Portlandia: We Put Birds on Things
When the media flier for the Portland premiere of IFC’s new sketch comedy show Portlandia promised red carpet arrivals with “celebrity guests,” I’ll admit that I felt a twinge of giddy curiosity at the thought of Tinseltown glitz descending momentarily upon our drizzly city. Real celebrities? In Portland? The idea boggled the mind. So when I arrived outside the charmingly dilapidated Hollywood Theater on Friday evening and found no red carpet in sight, I assumed I’d missed the glamorous festivities. It was only after I waded through the tide of thrilled indie-chic Portlanders and ventured to the media room that I realized my mistake. In this case, “red carpet” referred to the actual worn carpeting of the room where local media members huddled excitedly around Carrie Brownstein, one of the show’s two stars and the only celebrity present.
Of course, this experience was perfectly in keeping with the theme of the show itself: Portlandia lovingly satirizes the hyper-liberal, defiantly insular culture of the Rose City. As Brownstein and fellow star Fred Armisen (of Saturday Night Live fame) see things, Portland isn’t so much a city as it is an unusually large commune, packed with idealists whose zeal for sustainability is matched only by their unparalleled ability to slack off. (As Armisen puts it in the show’s first few minutes, “Portland is a city where young people go to retire.”) Portlandia’s citizens are broadminded and tolerant only until someone breaks one of the community’s innumerable unwritten rules, at which point they transform into avenging furies of liberal outrage. In one hilarious sketch, Armisen and Brownstein reach DEFCON 5 after seeing a dog tied up outside a restaurant, its owner missing; “Who puts their dog on a pole like a stripper?” shrieks Brownstein. So you’re damn right Portland doesn’t do red carpets: haven’t you heard how the production of red dye damages lemur habitats in Madagascar? You haven’t? What’s wrong with you?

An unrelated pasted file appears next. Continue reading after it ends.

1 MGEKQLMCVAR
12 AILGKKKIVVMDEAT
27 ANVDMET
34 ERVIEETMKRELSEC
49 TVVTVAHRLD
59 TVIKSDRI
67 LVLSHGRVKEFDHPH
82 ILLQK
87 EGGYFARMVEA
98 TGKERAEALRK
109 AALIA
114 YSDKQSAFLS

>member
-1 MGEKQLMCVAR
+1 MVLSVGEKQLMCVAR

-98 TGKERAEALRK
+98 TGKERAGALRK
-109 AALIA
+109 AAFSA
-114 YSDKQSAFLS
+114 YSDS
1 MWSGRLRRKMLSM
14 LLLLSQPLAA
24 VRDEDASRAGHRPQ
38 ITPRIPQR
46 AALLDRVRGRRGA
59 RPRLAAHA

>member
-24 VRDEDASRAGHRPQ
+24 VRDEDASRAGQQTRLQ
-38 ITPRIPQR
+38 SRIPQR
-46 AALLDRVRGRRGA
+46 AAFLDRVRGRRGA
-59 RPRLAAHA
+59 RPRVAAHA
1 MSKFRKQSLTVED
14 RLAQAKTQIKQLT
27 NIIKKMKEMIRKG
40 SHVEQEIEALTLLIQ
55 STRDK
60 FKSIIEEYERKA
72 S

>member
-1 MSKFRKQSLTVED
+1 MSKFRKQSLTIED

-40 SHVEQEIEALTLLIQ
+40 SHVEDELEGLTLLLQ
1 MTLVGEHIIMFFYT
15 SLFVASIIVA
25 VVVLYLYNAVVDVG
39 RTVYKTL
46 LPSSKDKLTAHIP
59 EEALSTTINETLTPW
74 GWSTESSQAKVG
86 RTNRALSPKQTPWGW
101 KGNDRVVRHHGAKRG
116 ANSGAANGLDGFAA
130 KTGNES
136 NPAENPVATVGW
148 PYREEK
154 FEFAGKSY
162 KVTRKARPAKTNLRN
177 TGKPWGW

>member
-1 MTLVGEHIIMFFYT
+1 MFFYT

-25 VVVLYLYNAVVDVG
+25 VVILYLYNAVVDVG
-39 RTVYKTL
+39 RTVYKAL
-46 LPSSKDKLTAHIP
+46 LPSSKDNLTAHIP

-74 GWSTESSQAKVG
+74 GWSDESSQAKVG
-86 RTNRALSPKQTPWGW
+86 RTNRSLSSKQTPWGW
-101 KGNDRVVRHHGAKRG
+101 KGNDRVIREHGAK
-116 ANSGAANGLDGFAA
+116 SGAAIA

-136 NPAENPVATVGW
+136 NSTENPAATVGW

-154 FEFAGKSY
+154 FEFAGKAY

At least in Portlandia’s first two episodes, all of this makes for very funny television, and Armisen and Brownstein show an improbably solid chemistry throughout. (We knew Armisen was funny, but the fact that Brownstein, who came to prominence in the not-exactly-humorous punk band Sleater-Kinney, also has legitimate comic chops comes as a pleasant surprise.) What remains to be seen, however, is just how amusing Portlandia will be to those who don’t actually live here. Sure, all of the recognizable Portland stereotypes are on hand—the bike-riding mayor, the feminist bookstores, the pathological fixation on locally grown food—but the show’s cupboard may be overstocked with inside jokes as well. The audience laughed riotously at "We Put Birds on Things," the second episode of sketches featuring a motorist-abusing bike messenger and a television duo who specialize in stenciling birds on every kind of consumer product imaginable, yet for those who haven’t witnessed Portland’s belligerent cyclists and bird-obsessed indie crafters firsthand, I’m not sure how funny these bits will be.
Not that Portlanders care whether you get it. I mean, you shout at drivers as you bike to your sustainable vegan body piercing classes, too, right? You don’t? What’s wrong with you?
Portlandia premieres on IFC on Friday, January 21st. Photos by Scott Green/IFC.
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